This is not a huge issue of massive public importance, in its broadest sense, if one were to just factor in the dollars associated with the problems that my constituents face.
It is my view that one can tell a lot about a government by the way it responds to the needs of private citizens and, in this case, a family business. It certainly says a lot to me about who they are and whether or not they are fair-minded, even with the power and resources they have at their disposal.
This issue was first brought to my attention last summer, when the owners of the RV park came to ask who they might approach in government who would best understand their concerns from a small-business perspective and would try to steer them through the various levels of the public service to ensure that, in the end, they would receive a fair hearing.
Their concern was that they do not have the power and resources of the government, let alone the information sources, to be able to make as compelling a case as if they had batteries of engineers and lawyers at their beck and call. They wanted some reassurance that, even given their particular situation, they, too, could receive fair treatment from the government.
I told them that there are ways to get fair treatment from Yukon government. I told them that they ought to be as accommodating as possible. I said that they ought to be as friendly with the various emissaries of the Yukon government as they could. Ultimately, if they felt they needed to, I told them that they should approach the Minister's office. I told them that the Minister would be, in this particular case, the one person in Cabinet who would likely be the most understanding of the interests of small business and the most likely to want to correct an imbalance in the power relationship between private citizens and small family businesses and the government.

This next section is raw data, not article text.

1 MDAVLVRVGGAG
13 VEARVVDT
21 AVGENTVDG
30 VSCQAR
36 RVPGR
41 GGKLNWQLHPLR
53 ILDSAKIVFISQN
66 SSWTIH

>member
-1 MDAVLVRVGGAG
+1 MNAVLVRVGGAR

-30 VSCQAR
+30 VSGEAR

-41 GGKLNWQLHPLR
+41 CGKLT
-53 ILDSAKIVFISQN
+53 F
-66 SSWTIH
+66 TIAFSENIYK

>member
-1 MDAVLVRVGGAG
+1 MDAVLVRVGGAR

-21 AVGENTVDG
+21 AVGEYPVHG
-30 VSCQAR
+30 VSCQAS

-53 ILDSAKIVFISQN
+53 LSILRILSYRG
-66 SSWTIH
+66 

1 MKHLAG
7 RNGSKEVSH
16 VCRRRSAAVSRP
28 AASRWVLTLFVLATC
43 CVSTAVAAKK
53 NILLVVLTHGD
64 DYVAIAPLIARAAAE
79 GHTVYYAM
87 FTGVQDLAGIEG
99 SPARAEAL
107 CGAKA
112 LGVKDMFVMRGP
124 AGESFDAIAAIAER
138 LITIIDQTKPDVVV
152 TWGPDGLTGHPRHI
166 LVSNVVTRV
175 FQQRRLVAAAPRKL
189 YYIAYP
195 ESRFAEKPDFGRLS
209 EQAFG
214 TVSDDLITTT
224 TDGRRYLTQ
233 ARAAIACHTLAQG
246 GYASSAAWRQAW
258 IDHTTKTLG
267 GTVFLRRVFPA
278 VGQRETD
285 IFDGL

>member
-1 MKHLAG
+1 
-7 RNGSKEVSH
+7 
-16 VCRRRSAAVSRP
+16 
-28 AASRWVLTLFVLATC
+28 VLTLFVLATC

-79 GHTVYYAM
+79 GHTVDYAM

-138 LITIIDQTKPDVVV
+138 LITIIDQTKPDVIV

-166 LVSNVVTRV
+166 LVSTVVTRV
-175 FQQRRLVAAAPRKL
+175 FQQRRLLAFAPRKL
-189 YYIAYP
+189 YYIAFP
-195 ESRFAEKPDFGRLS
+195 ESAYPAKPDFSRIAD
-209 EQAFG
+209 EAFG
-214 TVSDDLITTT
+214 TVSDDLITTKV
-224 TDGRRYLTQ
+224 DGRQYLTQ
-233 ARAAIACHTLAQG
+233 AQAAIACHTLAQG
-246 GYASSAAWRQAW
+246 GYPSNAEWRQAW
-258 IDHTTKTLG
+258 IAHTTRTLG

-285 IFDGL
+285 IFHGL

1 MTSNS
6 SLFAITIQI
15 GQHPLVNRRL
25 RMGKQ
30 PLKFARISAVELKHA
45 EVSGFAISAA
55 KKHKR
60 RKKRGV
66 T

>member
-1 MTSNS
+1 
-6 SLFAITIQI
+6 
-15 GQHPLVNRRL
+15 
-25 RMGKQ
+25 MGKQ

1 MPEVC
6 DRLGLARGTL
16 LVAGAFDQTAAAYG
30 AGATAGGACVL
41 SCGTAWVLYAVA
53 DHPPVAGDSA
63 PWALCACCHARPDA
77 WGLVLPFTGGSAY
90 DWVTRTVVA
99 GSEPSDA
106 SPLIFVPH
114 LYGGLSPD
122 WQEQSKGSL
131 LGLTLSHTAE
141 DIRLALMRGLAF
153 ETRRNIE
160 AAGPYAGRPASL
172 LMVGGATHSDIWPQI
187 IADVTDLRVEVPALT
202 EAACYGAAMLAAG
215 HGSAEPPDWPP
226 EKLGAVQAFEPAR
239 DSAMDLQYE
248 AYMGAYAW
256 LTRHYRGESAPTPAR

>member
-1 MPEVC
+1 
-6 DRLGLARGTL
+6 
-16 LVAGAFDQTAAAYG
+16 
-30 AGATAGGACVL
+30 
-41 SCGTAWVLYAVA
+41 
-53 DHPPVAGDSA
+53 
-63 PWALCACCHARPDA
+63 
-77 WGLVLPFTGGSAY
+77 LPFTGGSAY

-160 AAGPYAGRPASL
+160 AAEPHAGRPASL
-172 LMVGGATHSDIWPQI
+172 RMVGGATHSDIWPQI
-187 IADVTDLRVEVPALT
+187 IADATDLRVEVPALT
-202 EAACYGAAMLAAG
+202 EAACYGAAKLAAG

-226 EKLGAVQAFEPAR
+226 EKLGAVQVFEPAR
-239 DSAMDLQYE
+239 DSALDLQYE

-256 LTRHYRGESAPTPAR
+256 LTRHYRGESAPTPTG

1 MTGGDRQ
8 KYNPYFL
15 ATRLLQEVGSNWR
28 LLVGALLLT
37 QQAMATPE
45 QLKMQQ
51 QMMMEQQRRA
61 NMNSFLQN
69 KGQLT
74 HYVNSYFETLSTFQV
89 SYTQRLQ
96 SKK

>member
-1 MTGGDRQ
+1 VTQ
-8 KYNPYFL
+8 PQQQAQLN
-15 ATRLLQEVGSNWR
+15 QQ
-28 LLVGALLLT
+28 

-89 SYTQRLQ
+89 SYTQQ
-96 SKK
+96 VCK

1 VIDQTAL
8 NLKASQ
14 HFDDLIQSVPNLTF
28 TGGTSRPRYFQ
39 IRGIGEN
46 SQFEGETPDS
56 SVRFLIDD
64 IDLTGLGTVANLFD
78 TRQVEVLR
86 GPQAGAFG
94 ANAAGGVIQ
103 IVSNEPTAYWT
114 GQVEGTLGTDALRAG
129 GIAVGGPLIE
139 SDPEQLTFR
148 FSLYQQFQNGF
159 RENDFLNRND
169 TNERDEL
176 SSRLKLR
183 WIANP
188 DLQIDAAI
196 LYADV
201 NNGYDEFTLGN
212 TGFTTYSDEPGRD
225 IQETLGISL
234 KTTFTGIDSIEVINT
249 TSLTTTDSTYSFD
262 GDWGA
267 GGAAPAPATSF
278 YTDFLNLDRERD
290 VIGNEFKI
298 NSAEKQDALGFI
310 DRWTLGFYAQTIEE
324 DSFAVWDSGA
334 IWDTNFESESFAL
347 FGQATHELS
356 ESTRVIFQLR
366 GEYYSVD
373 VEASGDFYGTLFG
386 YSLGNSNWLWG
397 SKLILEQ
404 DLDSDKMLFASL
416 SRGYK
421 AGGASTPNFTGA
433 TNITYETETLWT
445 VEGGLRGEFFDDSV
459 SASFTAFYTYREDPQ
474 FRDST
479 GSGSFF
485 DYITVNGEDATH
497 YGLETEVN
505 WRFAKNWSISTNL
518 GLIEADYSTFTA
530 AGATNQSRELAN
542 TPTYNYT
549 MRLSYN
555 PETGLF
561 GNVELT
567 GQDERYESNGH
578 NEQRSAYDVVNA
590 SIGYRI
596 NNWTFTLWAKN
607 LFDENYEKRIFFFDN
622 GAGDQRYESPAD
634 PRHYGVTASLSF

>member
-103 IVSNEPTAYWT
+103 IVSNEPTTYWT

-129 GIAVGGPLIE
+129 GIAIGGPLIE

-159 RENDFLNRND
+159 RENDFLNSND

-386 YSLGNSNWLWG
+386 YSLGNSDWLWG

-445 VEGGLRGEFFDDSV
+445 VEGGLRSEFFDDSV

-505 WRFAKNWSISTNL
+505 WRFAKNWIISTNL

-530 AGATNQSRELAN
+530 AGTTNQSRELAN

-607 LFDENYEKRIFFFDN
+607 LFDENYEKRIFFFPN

As I will explain, I have had some reason to regret those words, but, nevertheless, I think the advice has been pretty sound. I did take it upon myself to visit the site of the business, of course. It is very accessible, if one can find the entrance. It is very visible from the Two Mile Hill.
I did take the opportunity, on a number of occasions, to visit the site and talk to the Brennan family, who owns it. I had some association with this project myself back in the late 1980s, when the owners of this particular site approached the Yukon government prior to the development of the Two Mile Hill, given that the Yukon government had stated its intention to reconstruct that road, to see whether the government needed some of their land, because they did not want to develop a business that would only be truncated by the road development.
At that time, the response from the government, on advice of officials, was that the land was not required and that the development could continue without incurring any negative impact on their business or on their business plan.
The family went on to develop the RV park, and ultimately signed a development agreement with the City of Whitehorse, which incorporated a number of features. The development agreement suggested that any impact of the old Two Mile Hill road would have to be taken into account in the development of the business, given that the conditions on the Two Mile Hill were longstanding and well known to the developer. For example, measures to control noise would ultimately have to be taken into consideration in the developer's plan.